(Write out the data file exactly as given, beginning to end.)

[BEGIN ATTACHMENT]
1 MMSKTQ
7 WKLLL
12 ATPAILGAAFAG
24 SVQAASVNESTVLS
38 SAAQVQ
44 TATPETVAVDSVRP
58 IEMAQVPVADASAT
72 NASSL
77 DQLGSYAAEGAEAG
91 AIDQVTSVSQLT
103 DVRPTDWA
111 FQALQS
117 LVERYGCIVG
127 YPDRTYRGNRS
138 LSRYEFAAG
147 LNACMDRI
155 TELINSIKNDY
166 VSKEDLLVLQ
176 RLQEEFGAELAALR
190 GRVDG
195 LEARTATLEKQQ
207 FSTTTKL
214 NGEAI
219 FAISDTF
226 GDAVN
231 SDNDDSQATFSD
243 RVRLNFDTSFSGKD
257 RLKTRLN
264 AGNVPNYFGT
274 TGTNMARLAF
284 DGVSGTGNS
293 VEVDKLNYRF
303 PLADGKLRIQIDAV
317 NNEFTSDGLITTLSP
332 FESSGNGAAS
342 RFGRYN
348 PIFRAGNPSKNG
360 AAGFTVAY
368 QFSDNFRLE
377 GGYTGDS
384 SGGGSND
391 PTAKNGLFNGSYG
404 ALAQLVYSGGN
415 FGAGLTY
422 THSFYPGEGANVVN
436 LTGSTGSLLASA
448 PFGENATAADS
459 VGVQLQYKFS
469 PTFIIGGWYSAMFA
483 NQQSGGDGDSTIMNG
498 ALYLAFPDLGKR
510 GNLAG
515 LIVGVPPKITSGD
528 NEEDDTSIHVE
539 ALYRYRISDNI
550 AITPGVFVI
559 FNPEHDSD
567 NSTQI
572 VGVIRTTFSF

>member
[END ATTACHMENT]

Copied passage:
1 MMSKTQ
7 WKLLL
12 ATPAILGAAFAG
24 SVQAASVNESTVLS
38 SAAQVQ
44 TATPETVAVDSVRP
58 IEMAQVPVADASAT
72 NASSL
77 DQLGSYAAEGAEAG
91 AIDQVTSVSQLT
103 DVRPTDWA
111 FQALQS
117 LVERYGCIVG
127 YPDRTYRGNRS
138 LSRYEFAAG
147 LNACMDRI
155 TELINSIKNDY
166 VSKEDLLVLQ
176 RLQEEFGAELAALR
190 GRVDG
195 LEARTATLEKQQ
207 FSTTTKL
214 NGEAI
219 FAISDTF
226 GDAVN
231 SDNDDSQATFSD
243 RVRLNFDTSFSGKD
257 RLKTRLN
264 AGNVPNYFGT
274 TGTNMARLAF
284 DGVSGTGNS
293 VEVDKLNYRF
303 PLADGKLRIQIDAV
317 NNEFTSDGLITTLSP
332 FESSGNGAAS
342 RFGRYN
348 PIFRAGNPSKNG
360 AAGFTVAY
368 QFSDNFRLE
377 GGYTGDS
384 SGGGSND
391 PTAKNGLFNGSYG
404 ALAQLVYSGGN
415 FGAGLTY
422 THSFYPGEGANVVN
436 LTGSTGSLLASA
448 PFGENATAADS
459 VGVQLQYKFS
469 PTFIIGGWYSAMFA
483 NQQSGGDGDSTIMNG
498 ALYLAFPDLGKR
510 GNLAG
515 LIVGVPPKITSGD
528 NEEDDTSIHVE
539 ALYRYRISDNI
550 AITPGVFVI
559 FNPEHDSD
567 NSTQI
572 VGVIRTTFSF

>member